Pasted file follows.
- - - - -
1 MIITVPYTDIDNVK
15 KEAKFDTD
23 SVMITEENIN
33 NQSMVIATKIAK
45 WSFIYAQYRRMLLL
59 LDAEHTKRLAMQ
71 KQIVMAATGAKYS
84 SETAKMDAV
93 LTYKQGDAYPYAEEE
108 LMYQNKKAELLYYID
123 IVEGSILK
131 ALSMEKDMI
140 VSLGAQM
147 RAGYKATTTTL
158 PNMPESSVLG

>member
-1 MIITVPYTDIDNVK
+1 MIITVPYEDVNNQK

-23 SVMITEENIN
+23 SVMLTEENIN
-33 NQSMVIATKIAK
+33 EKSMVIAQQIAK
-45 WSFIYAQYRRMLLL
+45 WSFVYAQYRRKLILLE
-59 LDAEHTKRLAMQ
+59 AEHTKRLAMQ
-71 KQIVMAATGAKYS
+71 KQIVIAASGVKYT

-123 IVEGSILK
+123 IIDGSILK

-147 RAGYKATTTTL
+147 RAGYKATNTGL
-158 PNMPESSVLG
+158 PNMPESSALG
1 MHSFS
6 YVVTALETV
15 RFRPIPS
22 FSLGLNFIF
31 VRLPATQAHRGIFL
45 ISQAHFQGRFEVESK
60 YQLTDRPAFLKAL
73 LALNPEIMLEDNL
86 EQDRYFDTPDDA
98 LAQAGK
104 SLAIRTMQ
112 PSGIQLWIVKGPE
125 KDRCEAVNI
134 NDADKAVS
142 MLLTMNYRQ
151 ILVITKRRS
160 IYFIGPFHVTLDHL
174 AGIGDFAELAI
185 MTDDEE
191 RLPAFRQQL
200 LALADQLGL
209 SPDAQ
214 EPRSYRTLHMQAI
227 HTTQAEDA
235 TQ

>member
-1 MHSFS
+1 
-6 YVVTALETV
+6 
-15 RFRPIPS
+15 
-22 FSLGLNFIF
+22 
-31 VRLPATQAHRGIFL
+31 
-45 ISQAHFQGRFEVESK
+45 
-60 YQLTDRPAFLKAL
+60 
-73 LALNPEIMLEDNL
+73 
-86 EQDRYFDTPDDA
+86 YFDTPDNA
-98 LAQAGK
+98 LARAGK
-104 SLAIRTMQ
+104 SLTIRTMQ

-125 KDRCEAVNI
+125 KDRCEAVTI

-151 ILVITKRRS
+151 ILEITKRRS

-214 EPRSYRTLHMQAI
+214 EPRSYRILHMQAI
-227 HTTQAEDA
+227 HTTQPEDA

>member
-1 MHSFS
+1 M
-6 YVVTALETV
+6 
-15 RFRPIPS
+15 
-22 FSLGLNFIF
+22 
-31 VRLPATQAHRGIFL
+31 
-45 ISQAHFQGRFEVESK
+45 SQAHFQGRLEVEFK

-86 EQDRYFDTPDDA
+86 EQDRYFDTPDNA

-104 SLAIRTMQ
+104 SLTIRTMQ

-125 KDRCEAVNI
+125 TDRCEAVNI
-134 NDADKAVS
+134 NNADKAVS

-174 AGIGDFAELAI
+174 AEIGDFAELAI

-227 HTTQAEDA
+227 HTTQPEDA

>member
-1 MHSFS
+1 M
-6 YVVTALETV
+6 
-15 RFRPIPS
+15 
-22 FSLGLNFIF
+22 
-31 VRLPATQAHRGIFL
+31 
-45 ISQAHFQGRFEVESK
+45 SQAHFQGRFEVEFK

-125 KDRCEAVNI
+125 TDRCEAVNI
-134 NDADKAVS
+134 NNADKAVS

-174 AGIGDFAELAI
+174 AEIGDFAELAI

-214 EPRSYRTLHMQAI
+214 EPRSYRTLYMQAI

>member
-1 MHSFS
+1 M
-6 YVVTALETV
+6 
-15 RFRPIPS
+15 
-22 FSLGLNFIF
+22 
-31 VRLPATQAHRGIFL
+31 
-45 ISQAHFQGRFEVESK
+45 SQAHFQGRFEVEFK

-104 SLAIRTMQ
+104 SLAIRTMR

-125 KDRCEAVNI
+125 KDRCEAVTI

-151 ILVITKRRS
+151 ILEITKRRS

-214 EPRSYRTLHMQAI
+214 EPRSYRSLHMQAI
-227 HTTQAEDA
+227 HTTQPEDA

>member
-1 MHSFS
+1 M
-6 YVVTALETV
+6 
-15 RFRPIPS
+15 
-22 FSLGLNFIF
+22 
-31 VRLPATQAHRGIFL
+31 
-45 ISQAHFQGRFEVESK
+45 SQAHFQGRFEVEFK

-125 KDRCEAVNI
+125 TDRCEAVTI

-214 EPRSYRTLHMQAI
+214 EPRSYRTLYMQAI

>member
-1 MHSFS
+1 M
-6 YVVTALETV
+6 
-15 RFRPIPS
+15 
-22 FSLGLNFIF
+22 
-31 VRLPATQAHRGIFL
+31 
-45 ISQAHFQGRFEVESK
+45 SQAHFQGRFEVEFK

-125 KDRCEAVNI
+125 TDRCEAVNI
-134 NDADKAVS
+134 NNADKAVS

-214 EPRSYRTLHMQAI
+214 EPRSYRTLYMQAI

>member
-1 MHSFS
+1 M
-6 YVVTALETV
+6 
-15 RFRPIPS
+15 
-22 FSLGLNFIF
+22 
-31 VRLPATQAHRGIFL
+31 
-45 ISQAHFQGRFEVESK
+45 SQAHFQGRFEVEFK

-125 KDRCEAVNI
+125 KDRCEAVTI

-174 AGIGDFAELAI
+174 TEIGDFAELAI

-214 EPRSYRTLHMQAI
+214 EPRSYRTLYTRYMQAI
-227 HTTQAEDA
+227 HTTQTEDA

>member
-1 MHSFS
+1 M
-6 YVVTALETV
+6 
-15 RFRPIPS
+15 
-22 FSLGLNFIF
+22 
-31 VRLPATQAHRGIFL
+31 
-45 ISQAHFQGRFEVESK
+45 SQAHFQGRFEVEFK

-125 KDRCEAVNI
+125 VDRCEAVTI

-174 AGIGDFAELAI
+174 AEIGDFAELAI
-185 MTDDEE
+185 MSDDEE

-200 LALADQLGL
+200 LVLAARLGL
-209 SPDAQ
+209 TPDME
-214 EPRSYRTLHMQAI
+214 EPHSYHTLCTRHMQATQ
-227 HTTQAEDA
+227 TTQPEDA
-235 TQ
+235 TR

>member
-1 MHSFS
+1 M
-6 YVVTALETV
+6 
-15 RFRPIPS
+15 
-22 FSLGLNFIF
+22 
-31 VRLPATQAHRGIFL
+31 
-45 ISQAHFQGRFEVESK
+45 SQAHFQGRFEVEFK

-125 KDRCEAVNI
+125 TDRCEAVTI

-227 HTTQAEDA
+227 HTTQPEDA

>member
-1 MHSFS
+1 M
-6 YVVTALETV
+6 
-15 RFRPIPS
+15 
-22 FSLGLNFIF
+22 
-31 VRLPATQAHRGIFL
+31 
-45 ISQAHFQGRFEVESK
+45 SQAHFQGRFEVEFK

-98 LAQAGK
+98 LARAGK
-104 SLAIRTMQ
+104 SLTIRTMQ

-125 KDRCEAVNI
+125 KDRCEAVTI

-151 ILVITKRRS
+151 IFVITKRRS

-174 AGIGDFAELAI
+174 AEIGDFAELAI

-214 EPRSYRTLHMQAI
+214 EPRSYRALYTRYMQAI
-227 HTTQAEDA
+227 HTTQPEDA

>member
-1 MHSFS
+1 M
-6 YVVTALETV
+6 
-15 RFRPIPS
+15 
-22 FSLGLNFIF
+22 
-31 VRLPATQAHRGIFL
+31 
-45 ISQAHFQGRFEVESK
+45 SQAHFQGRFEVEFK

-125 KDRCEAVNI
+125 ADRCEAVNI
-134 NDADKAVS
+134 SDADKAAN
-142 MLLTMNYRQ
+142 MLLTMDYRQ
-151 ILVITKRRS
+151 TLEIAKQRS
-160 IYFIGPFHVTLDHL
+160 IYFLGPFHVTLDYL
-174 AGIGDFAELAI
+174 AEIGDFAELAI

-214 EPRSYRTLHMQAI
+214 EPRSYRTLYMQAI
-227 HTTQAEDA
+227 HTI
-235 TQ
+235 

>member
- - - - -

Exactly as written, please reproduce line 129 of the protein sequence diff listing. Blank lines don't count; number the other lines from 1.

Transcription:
-125 KDRCEAVNI